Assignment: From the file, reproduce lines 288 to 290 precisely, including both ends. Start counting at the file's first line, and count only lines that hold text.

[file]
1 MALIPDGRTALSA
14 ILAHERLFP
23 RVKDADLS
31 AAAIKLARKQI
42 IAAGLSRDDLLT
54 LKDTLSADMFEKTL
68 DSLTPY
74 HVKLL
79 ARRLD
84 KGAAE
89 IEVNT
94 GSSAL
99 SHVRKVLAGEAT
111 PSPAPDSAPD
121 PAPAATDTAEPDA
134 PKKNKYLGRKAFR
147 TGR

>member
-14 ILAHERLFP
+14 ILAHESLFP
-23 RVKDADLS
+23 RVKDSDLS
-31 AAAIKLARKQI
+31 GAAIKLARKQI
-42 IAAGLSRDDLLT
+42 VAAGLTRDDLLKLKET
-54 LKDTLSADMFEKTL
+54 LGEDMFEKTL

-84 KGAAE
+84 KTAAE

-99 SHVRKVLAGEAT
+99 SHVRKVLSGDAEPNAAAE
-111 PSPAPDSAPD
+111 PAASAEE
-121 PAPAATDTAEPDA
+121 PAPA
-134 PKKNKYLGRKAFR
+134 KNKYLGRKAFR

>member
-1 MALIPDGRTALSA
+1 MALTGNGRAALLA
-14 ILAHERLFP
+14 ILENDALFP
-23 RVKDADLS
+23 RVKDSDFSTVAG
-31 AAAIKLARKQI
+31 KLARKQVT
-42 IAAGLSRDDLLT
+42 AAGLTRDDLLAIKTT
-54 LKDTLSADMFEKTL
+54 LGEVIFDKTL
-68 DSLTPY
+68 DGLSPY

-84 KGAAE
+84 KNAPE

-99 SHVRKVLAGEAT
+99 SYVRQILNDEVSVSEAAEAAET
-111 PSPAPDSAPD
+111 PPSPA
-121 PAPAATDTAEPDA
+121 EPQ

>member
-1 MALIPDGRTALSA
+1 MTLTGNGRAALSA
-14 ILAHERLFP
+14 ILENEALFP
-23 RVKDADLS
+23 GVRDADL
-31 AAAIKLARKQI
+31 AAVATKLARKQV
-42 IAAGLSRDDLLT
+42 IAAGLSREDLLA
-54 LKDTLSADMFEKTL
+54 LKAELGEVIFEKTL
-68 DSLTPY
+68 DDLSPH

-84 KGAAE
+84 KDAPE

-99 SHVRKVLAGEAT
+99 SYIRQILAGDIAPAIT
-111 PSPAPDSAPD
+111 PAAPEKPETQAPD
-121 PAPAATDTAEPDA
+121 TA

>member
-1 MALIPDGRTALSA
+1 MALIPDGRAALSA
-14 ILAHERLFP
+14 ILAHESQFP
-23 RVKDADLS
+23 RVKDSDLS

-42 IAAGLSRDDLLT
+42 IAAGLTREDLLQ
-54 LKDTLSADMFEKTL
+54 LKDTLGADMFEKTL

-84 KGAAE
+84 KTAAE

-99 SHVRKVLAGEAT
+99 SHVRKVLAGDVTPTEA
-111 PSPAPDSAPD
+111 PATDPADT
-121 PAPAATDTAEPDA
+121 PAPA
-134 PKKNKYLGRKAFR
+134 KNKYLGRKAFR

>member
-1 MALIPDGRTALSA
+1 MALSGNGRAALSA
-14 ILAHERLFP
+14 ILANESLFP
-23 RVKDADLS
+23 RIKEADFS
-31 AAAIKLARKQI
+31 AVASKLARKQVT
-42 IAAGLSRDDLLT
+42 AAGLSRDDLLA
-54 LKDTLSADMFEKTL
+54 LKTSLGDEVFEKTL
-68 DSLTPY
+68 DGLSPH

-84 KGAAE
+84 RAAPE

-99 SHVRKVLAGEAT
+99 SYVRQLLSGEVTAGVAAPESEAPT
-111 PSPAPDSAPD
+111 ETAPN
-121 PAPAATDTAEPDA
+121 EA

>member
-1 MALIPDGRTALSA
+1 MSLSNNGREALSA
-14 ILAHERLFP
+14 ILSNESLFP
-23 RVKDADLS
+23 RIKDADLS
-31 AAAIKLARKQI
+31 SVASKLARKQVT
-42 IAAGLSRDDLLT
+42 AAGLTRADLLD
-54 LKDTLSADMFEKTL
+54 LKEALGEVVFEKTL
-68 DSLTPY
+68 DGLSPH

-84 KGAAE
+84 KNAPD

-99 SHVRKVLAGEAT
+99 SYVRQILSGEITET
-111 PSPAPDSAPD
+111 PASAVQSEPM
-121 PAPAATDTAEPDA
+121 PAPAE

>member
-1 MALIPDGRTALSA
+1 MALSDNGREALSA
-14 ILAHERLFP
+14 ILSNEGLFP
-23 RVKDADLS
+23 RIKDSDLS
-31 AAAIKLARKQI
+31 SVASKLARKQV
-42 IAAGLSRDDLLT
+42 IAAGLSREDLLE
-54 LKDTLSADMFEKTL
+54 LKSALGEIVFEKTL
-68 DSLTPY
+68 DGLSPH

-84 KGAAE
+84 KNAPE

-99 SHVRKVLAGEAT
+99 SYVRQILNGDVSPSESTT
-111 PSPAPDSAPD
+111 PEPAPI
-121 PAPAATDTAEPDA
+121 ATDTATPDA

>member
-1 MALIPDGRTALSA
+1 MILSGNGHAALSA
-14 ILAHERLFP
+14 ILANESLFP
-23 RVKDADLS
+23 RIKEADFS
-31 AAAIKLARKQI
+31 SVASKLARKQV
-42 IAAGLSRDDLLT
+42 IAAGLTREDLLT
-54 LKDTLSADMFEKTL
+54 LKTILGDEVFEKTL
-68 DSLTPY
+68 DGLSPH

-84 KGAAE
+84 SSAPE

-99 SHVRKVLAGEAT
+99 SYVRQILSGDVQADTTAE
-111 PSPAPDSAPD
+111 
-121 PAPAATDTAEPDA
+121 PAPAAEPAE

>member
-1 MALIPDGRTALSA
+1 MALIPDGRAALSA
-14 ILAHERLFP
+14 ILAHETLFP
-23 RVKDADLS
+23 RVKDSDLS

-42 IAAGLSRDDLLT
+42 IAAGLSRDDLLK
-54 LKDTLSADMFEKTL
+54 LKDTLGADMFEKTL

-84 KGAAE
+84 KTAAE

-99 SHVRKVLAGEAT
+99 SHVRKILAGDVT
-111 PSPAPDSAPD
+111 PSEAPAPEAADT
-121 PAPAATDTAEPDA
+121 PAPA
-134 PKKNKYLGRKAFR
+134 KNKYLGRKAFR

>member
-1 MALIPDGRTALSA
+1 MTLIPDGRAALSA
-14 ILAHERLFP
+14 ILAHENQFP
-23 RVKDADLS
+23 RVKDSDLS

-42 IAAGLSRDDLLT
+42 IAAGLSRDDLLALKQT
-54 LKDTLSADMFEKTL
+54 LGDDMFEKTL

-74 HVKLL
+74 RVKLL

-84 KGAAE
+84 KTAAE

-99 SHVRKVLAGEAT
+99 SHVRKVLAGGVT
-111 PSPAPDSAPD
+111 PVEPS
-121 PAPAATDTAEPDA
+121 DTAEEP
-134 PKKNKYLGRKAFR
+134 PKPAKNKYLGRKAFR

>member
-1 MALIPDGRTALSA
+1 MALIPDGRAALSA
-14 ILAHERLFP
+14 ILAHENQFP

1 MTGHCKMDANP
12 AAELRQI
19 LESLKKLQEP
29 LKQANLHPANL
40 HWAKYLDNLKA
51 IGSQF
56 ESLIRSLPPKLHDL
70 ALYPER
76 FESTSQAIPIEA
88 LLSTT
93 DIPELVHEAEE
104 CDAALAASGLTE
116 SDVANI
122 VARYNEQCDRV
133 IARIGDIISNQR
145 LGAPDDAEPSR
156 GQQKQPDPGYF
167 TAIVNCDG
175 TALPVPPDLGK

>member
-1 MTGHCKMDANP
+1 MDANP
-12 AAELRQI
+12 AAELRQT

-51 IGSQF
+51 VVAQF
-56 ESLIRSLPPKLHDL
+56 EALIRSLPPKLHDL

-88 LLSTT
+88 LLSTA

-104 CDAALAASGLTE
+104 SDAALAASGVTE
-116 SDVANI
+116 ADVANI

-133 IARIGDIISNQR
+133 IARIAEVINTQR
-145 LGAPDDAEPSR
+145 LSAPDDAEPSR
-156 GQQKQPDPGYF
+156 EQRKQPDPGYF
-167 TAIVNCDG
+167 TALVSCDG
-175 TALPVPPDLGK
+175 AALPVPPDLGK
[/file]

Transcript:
+167 TALVSCDG
-175 TALPVPPDLGK
+175 AALPVPPDLGK